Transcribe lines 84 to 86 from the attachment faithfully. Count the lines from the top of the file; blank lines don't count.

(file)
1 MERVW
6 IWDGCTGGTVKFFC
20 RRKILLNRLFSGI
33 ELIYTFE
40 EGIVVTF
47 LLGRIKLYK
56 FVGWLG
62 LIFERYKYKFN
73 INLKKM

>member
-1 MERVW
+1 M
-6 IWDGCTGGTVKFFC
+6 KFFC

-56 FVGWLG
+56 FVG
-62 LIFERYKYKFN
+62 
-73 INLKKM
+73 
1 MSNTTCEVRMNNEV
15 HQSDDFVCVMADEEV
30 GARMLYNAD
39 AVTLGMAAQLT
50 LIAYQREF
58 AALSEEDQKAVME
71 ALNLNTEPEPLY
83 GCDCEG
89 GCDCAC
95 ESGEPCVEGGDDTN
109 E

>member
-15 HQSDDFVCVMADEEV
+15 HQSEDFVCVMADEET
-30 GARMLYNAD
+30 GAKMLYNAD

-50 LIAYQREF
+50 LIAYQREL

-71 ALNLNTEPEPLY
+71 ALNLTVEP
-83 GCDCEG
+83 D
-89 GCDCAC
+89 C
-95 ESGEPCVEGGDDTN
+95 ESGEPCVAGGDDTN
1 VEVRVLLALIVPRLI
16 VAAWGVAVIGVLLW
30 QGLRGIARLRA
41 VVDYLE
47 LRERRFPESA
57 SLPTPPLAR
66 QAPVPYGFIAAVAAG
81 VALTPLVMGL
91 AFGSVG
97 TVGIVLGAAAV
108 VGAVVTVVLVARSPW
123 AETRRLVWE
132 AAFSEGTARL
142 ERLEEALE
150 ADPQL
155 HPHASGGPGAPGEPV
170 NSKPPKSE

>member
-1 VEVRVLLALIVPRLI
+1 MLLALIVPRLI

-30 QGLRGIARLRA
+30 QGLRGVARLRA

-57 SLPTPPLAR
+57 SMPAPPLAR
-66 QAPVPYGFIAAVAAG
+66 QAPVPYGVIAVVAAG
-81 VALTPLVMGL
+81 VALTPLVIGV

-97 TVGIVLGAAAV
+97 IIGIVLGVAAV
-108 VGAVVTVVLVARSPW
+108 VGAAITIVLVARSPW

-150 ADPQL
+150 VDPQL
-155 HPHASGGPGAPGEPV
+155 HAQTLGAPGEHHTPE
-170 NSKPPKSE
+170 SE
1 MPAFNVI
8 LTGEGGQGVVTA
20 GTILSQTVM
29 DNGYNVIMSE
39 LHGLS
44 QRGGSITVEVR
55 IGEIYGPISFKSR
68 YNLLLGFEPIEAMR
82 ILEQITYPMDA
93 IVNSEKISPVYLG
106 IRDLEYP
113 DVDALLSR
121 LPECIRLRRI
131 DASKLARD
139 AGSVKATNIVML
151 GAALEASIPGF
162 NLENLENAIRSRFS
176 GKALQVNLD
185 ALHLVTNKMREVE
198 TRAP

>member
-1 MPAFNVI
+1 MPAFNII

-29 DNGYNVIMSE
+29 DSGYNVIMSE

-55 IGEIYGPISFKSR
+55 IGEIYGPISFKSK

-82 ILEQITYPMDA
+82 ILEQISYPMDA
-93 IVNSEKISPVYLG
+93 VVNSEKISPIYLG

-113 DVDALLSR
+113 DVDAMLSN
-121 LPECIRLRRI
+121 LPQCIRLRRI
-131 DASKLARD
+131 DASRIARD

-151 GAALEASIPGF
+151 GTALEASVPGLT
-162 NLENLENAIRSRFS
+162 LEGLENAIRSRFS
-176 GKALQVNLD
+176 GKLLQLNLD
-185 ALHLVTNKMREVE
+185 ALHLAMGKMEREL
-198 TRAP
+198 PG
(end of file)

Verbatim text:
+170 SE
1 MPAFNVI
8 LTGEGGQGVVTA